Study links forest health to salmon populations

Mar 25, 2011

( -- A new research paper written by Simon Fraser University biologists and published in the journal Science concludes that the abundance of salmon in spawning streams determines the diversity and productivity of plants in surrounding forests.

Morgan Hocking and John Reynolds have documented their findings in 'Impacts of salmon on riparian plant diversity.'

It’s an extensive study of the interrelationship between salmon and forest ecosystems bordering 50 streams on the remote central coast of British Columbia, Canada.

Reynolds, the Tom Buell B.C. Leadership Chair in Salmon Conservation, says their research resolves a question that previous studies have been unable to address: Do fluctuations in salmon populations, including those driven by human impacts, affect the biodiversity of terrestrial ecosystems?

“We now know that differences among streams in salmon populations translate into differences in the species of plants in adjacent forests. This can ultimately affect animals, insects and birds feeding on those plants,” says Reynolds.

“The impacts of salmon on plants are so radical that, even without knowing how many salmon spawn in specific streams, we can get a good idea by studying the surrounding plant life.”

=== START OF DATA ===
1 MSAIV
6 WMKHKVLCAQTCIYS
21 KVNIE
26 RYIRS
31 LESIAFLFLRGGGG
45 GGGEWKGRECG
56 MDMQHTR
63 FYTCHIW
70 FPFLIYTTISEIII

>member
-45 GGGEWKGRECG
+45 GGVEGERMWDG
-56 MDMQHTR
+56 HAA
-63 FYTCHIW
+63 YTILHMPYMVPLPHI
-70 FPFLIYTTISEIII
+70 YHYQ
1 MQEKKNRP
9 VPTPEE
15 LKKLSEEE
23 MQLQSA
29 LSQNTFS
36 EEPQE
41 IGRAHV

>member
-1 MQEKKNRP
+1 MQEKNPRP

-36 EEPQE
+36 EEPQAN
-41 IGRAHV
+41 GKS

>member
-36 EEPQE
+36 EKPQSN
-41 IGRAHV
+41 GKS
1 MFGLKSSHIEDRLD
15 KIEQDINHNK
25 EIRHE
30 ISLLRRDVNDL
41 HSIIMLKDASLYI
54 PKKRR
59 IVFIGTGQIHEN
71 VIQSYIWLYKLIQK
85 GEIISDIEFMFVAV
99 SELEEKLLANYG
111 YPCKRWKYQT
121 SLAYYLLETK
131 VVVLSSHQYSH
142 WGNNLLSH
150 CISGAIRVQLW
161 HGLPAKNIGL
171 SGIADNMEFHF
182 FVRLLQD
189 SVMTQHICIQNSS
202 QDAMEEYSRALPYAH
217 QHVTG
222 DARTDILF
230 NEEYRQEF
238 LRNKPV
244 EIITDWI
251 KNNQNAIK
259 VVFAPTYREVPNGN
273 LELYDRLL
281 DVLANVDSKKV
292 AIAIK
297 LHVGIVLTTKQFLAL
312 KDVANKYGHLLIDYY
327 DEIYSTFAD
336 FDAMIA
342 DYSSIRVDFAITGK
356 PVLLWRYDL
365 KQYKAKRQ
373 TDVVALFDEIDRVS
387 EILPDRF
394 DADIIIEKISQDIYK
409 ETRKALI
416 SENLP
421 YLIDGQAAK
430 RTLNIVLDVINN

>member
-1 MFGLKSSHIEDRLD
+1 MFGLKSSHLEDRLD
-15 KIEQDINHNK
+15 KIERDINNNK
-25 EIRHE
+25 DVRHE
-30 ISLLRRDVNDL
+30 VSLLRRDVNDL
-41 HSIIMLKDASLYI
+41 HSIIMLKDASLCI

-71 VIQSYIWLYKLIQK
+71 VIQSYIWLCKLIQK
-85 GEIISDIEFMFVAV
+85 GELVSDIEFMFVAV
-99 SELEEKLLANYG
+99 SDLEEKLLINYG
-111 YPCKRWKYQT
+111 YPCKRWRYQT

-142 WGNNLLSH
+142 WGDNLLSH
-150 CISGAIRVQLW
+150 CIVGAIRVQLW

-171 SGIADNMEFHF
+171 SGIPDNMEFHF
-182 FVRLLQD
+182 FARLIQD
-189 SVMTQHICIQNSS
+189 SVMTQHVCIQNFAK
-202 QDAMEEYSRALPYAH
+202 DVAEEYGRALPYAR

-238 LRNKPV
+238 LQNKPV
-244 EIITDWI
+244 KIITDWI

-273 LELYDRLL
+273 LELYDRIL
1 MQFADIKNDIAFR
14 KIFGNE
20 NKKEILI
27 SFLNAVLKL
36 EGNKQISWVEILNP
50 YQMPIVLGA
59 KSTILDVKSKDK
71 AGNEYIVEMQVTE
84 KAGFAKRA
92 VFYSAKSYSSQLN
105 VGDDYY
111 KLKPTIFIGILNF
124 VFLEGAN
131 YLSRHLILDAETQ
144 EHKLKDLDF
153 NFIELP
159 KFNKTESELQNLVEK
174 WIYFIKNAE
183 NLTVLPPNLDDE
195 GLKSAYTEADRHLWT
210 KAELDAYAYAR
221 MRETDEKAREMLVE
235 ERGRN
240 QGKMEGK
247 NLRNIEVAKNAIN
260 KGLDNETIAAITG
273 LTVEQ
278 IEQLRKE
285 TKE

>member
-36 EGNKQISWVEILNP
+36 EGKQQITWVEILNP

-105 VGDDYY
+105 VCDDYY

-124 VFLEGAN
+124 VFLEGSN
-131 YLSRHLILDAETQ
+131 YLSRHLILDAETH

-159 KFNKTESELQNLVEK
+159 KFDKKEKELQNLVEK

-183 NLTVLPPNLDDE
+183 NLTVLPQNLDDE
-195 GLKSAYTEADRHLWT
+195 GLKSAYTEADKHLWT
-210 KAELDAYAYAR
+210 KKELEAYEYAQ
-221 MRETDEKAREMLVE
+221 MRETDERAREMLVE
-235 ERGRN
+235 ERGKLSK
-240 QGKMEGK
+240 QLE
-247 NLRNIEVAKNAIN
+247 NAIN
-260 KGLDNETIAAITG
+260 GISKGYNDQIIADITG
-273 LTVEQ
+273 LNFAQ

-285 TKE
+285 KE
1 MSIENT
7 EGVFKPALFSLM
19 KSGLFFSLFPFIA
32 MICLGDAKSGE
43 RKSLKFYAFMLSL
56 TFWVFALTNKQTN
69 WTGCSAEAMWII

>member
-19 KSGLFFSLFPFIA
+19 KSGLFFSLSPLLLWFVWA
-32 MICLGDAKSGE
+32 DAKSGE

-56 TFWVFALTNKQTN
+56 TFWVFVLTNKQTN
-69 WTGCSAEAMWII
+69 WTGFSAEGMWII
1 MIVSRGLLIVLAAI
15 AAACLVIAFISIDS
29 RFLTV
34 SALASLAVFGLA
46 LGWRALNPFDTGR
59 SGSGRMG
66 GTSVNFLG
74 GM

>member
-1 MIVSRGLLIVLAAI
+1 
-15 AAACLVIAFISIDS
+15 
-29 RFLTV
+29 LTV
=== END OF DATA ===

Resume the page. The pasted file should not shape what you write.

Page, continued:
After factoring in other variables such as stream size and slope, the scientists discovered that where salmon populations were high, overall decreased. But the few species that dominated streamside forest communities, such as salmonberry, elderberry and stink current, were nitrogen-rich plants. They outcompeted other plant species for salmon nutrients.

In the study, with lower nutrient content, such as huckleberry, salal and blueberry, bordered streams with low salmon populations.

“We can now tie the strength of salmon populations to significant shifts in plant species and diversity,” notes Reynolds.

“Changes in the abundance of salmon in the ocean evidently can have far-reaching impacts on the structure and functioning of terrestrial food webs adjacent to streams,” adds Hocking. “We can also now predict that small streams with few alternative sources of nutrients will be most vulnerable to impacts of declines.”

Explore further: Stanford researchers rethink 'natural' habitat for wildlife

Provided by Simon Fraser University

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1 / 5 (1) Mar 26, 2011
This is just one example of the intertwining of the ecology that is much more far reaching than we know of. This is what I have been trying to tell the idiots who think we can survive the species destruction and the mass extinction we are orchestrating with our overpopulation. This is why I say we ARE overpopulated, severely. We are the forest and we are busily trying to kill our salmon while idiot deniers reel in their nets and try to make them ever bigger. We can't survive with this many people on this planet and continue to have the quality of life we have become used to.

not rated yet Mar 26, 2011
and dont forget the bear connection, they eat salmon as well as fruits and berries, therefor a lack of salmon would have the bear need more berries, changing the landscape, from an evolutionary perspective it would make sense for bears to devolop a taste for salmon associated berries, to find the best salmon grounds and also to get the most nuitritional value out of your salmon

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